This year’s National Superannuation Conference really has come at a pivotal time. Sessions are designed to cover issues related to large super funds as well as to SMSFs. Experts from both sides will tie in existing superannuation issues with new considerations arising out of proposed tax changes. Delegates practising in large funds as well as SMSFs can expect to hear the latest on how the outcome of the election will impact their practice.
Tax reform: are we there yet?
With all the political uncertainty going on, tax reform continues to be high on all major parties’ agendas to ensure the superannuation system is sustainable by reducing the extent it can be used for tax minimisation and estate planning. Chris Richardson (Deloitte Access Economics) will kick this year’s program off with the golden question about tax reform: are we there yet?
Drilling down to large funds, James O’Halloran, Deputy Commissioner, Superannuation (ATO) will shed light on the ATO’s perspective on present issues for large superannuation funds in both member taxes and reporting obligations and income tax. As a contrast, Kasey Macfarlane, Assistant Commissioner, SMSFs (ATO) will provide an update on present issues for SMSFs, including ATO insights and perspectives about key aspects of SMSF regulation and tax administration.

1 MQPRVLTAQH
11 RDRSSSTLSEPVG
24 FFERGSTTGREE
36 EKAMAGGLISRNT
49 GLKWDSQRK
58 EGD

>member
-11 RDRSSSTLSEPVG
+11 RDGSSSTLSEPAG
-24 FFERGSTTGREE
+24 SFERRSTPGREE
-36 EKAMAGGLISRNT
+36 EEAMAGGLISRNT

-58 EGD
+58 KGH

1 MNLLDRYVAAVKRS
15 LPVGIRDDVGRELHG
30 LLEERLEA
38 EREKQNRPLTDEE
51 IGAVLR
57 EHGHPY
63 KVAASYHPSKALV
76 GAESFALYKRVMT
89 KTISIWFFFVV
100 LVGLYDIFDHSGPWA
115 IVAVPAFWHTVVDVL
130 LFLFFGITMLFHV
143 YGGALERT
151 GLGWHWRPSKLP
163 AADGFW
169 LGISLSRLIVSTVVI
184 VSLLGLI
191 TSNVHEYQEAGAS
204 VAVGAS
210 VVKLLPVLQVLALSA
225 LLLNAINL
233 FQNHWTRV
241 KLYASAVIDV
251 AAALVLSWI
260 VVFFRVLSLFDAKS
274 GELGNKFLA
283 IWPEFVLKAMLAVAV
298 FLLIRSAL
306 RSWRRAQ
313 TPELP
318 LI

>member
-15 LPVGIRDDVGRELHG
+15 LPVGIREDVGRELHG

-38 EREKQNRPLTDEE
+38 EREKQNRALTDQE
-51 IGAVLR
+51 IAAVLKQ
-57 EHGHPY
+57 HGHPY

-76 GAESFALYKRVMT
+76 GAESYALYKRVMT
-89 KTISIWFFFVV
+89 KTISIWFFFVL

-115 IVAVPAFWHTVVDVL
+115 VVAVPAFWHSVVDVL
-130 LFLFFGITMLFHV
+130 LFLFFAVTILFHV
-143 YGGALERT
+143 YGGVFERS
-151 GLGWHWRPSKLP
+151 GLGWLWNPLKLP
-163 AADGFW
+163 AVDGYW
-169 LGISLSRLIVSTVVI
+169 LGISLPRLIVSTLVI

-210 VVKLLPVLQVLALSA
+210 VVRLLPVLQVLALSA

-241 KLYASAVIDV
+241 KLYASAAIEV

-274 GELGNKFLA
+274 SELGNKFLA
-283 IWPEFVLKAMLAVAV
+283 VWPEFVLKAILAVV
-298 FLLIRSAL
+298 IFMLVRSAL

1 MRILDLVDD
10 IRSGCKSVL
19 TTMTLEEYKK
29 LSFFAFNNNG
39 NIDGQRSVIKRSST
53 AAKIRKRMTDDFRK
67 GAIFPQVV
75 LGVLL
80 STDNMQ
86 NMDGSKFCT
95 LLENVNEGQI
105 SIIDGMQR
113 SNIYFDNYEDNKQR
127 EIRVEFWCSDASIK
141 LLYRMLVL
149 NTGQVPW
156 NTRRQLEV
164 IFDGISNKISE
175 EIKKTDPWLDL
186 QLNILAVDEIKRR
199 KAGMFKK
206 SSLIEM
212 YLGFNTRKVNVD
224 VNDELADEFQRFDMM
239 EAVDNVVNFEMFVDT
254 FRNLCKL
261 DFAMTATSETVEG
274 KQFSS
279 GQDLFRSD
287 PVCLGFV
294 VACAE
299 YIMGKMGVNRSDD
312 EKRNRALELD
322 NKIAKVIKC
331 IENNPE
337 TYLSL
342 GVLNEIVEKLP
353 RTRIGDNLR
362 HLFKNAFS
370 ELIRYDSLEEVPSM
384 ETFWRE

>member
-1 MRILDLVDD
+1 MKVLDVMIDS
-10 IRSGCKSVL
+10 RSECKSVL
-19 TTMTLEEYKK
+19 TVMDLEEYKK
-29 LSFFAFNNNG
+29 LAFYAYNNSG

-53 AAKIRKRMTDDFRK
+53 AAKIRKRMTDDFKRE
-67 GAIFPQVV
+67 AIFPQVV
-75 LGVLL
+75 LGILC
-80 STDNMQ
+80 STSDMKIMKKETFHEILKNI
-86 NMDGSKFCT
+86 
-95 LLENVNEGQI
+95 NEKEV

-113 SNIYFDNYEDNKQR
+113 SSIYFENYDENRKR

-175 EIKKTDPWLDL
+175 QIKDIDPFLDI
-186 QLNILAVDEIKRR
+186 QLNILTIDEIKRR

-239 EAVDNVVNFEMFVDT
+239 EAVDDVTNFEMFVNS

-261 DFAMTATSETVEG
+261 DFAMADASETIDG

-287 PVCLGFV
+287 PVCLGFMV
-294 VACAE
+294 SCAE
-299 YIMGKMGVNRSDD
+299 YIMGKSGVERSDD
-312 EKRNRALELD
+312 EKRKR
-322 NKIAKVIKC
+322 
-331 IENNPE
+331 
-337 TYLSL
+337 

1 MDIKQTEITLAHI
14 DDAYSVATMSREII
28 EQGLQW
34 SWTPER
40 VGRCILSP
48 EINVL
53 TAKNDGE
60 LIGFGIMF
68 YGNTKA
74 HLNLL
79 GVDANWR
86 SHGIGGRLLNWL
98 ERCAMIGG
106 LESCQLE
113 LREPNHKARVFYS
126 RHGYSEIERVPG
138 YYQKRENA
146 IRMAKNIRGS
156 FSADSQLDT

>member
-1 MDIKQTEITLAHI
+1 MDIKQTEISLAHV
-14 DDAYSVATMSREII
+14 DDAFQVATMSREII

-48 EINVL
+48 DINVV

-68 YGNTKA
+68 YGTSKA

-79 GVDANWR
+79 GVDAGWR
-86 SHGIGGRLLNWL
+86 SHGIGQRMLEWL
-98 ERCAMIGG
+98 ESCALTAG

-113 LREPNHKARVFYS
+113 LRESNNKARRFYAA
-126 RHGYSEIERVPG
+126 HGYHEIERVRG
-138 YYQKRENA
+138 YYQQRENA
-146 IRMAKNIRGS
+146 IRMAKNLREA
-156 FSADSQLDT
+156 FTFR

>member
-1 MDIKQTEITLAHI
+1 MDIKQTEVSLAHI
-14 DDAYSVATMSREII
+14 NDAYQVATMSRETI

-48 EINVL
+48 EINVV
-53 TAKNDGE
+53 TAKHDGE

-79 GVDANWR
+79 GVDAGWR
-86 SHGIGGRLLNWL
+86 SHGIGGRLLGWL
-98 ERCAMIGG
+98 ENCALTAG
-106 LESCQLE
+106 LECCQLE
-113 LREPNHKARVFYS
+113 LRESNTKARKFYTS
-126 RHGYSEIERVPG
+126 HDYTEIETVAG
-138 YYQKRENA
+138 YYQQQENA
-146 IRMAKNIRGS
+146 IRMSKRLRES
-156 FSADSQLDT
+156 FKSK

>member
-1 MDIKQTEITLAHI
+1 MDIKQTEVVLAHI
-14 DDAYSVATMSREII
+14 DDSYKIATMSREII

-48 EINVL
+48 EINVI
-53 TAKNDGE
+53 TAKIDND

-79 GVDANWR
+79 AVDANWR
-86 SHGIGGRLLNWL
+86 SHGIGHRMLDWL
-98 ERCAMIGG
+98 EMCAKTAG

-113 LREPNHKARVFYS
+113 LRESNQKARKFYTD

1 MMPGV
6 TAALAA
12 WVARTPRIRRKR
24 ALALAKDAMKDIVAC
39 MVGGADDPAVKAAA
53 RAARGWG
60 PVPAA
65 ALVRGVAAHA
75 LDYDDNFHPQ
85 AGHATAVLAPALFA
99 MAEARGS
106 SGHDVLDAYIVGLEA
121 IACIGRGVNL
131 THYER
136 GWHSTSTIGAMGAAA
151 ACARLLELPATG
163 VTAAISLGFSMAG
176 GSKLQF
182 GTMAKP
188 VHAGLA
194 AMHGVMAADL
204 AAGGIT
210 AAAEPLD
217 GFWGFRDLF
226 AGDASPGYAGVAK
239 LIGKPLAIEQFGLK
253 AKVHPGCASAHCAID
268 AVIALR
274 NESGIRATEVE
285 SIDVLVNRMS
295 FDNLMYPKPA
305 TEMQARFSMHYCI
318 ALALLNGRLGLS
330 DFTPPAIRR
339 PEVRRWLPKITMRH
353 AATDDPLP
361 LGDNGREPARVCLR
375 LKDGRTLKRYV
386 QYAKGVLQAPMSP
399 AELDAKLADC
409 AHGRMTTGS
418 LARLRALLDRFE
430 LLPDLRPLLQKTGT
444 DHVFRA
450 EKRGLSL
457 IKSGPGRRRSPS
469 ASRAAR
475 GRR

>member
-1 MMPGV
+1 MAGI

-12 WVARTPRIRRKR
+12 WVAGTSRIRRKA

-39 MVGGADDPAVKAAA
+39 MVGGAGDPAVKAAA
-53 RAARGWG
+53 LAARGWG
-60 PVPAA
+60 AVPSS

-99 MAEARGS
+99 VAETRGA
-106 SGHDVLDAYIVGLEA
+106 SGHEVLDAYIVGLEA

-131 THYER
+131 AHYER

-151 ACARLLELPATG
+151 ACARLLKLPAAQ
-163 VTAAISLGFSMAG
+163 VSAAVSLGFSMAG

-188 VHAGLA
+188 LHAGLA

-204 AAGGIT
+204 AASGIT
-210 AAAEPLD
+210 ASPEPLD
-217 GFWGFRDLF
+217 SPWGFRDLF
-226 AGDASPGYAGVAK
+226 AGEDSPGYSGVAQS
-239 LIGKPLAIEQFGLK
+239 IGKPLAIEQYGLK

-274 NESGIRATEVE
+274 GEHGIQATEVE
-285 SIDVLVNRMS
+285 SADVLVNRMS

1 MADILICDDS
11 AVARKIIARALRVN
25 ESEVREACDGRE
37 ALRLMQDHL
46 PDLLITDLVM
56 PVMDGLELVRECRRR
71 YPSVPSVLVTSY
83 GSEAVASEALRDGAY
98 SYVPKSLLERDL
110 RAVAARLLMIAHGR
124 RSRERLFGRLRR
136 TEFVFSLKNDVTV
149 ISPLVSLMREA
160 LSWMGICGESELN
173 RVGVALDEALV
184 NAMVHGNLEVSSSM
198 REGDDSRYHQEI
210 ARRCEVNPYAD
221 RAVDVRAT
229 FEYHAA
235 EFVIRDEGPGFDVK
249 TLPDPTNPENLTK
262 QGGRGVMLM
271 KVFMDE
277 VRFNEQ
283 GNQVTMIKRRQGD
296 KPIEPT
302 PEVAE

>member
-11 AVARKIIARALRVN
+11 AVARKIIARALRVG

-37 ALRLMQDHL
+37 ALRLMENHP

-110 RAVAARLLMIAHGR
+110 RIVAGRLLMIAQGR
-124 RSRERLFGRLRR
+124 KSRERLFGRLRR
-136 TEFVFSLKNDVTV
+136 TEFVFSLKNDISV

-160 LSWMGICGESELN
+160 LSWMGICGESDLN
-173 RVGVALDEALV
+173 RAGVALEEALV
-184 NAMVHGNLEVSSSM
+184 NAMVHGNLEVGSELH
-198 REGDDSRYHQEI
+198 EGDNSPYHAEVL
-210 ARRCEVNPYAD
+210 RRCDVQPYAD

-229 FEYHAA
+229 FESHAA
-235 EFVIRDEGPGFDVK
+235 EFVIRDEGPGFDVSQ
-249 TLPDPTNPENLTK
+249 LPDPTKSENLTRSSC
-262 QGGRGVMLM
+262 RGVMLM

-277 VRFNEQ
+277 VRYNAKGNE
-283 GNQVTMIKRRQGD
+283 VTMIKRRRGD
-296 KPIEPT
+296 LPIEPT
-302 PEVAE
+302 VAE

Current tax issues relating to defined benefit funds will be presented by Shayne Carter, CTA (Deloitte) and Phil Broderick, CTA (Sladen Legal) will speak on SMSFs, dividend stripping and dividend washing arrangements – issues that have been on the ATO’s radar in recent years.
The current state of play for both concessional and non-concessional contributions will also be discussed by Jemma Sanderson, CTA (Cooper Partners), who will address the issue of excess contributions. Brad Ivens (EY) and Philip Witherow, CTA (CBus) will also draw from the current climate and state of affairs to discuss emerging issues in superannuation due to other tax-related developments, such as the new AMIT regime and BEPs.
Stephen Callahan (KPMG) and John Edstein (REST) will also host a trustee/director workshop in light of ATO guidance on tax risk management roles and responsibilities of directors versus management.
This year’s conference will also showcase sessions with an international flavour. Roy Berg (Moodys Gartner Tax Law LLP) and Marsha-Laine Dungog (Moodys Gartner Tax Law LLP) will speak on current trends in the US tax treatment of Australian superannuation funds and its implications for US citizens and Australian residents with US tax reporting obligations will be explored.
All up, a supercharged program! (Pun completely intended)
Like it or not, super big changes are on the way for superannuation. It has certainly been a volatile year. Tax and financial advisers are left with more questions than answers as everything hangs in limbo whilst policies are shelved as quickly as they were made. Join us and all the high calibre speakers at The Tax Institute’s 2016 National Superannuation Conference to find out more.
The 2016 National Superannuation Conference takes place 25-26 August at Crown Conference Hall, Melbourne. Including 12 CPD hours, choose from 12 sessions over two days and two streams (Large Fund and Self-Managed Superannuation Funds). The conference has been accredited by the SMSF Association and the Financial Planners Association. Find out more.